Following Garmin's Replacement Instructions Could Cost You $99

Garmin wants to bill reader Hal $99 for a new SD card after failing to tell him to remove his old card before returning his dead-on-arrival StreetPilot C510. The SD card holds the unit’s maps, and without one, the GPS unit is useless.

While in the market for a GPS unit I checked to see what companies had the best comments and user experiences, and Garmin came up as what seemed to be a good option. I had been looking for a GPS for some time but was waiting for a good deal on a Garmin or TomTom. On January 27, 2009, Woot had a reworked Garmin StreetPilot C510 that was refurbished at an excellent price. It included the 2009 North American map set and a 1 year warranty from Garmin, so I purchased it.

When I received the unit it would not power on. After working with it for a couple of days and over the weekend I called Garmin to see about getting an RMA. I talked to a representative on the phone and he led me through the same troubleshooting steps that I had tried from their support page. He agreed that it needed to be returned and gave me the RMA information. He said that I should not include any accessories such as the power adapters since they probably would not be returned. I took the unit and packed it for return to Garmin per his instructions.

A week or so later I received the replacement unit. I was able to power it on immediately but it could not find my current location. I worked with it some more and checked the support site and found that the SD card inside the unit that contained the maps was not included with it. I submitted a support request via email to Garmin asking for them to send me the SD card so that my unit would work. Here is their response:

Thank you for contacting Garmin International. Unfortunately there is no way for us to replace that SD which is why we instructed you to keep all of the accessories and to send us only the bare unit. You will need to purchase another SD card with the maps installed in order to have any mapping information. If you would like to order that you can give us a call or order it through our website.

With Best Regards,

Lorraine H
Product Support Specialist

I was not told by the help desk tech that I needed to remove a card from the GPS unit. Frankly I would likely have thought that was an intrinsic part of the device had I known that it was even in there. Since I had never gotten the device to actually work I frankly had no idea that there was an SD card in it. I looked up the cost of the map set on the SD card and found that it was another $99. Here was my reply:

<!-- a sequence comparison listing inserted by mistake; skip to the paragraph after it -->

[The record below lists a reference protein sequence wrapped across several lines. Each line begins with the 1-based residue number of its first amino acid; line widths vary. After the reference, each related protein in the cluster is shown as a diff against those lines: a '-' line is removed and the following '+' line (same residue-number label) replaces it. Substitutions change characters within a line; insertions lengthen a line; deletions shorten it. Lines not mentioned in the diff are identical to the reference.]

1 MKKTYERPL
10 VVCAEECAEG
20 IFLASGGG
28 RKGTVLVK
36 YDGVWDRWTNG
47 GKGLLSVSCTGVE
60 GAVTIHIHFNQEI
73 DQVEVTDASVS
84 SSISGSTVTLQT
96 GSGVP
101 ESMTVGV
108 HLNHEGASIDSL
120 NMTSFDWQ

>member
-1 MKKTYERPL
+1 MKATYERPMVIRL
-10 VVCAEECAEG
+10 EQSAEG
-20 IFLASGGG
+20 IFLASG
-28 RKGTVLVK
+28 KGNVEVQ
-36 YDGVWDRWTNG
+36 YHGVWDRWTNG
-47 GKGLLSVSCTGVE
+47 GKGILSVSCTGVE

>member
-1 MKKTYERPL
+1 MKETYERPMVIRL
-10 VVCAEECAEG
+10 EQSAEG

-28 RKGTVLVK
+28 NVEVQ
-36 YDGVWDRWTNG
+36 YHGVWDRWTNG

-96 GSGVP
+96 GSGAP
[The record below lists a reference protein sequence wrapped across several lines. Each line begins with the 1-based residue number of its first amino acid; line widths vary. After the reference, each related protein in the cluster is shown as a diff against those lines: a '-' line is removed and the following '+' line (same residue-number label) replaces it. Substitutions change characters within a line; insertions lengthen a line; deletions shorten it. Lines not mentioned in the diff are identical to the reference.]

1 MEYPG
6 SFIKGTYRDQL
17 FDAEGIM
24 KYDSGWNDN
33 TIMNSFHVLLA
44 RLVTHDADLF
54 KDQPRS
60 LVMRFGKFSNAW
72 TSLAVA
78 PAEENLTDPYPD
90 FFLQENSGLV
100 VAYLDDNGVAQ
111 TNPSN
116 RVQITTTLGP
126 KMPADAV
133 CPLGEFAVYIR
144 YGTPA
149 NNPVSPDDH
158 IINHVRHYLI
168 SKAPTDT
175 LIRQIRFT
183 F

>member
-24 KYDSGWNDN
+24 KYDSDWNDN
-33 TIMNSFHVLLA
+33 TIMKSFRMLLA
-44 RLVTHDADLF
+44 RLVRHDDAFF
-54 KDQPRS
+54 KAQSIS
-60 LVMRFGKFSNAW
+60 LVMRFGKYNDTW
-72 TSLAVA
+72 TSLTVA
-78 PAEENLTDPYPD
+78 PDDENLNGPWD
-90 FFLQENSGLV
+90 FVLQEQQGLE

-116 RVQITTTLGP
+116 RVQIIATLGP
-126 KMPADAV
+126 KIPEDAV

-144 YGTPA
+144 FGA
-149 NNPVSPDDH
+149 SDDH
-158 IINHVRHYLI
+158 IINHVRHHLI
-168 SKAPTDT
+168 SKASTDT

Let me get this straight. I purchase a unit that is DOA but under Garmin’s warranty. I am told to return it but not include any accessories, which I take to mean is the power cords, suction cup, case, etc. The agent on the phone doesn’t tell me to remove the embedded card that’s in the unit and I am supposed to know to remove the card that I wasn’t told to remove. I don’t have any experience using the device since it was totally dead when I got it but I am somehow supposed to know to look for and remove a card from the device even though no one from your company bothers to tell me to do that or even where to look. In order to replace this card I have to go to your web site and spend $100 for the part that you didn’t tell me that I had to remove but which my machine won’t work without.

Is this Garmin’s customer service policy?

Lorraine’s reply was:

Thank you for contacting Garmin International. I do apologize but we informed you to not send any accessories and only the unit. The reason we do not want you to send the accessories is because they can not be shipped back out to you. I contacted my supervisor to verify and unfortunately at this point you would have to pay for the SD card in order to have maps on the unit. You may be able to find the preloaded SD card for less through some of our online dealers so you may want to try that.

Apparently Garmin’s customer support policy is that if you return a unit to them according to their instructions and haven’t managed to somehow discern that there is some accessory in the device that they don’t bother to tell you about, you are out of luck and have to pay them again to make the unit do what it was supposed to do in the first place. I find this to be ridiculous, especially since they retained the SD card with maps that I sent them with the unit.

Hal had no way of knowing that he had to remove the internal SD card. Since Garmin didn’t provide clear instructions, they should either return his old card or give him a new one.

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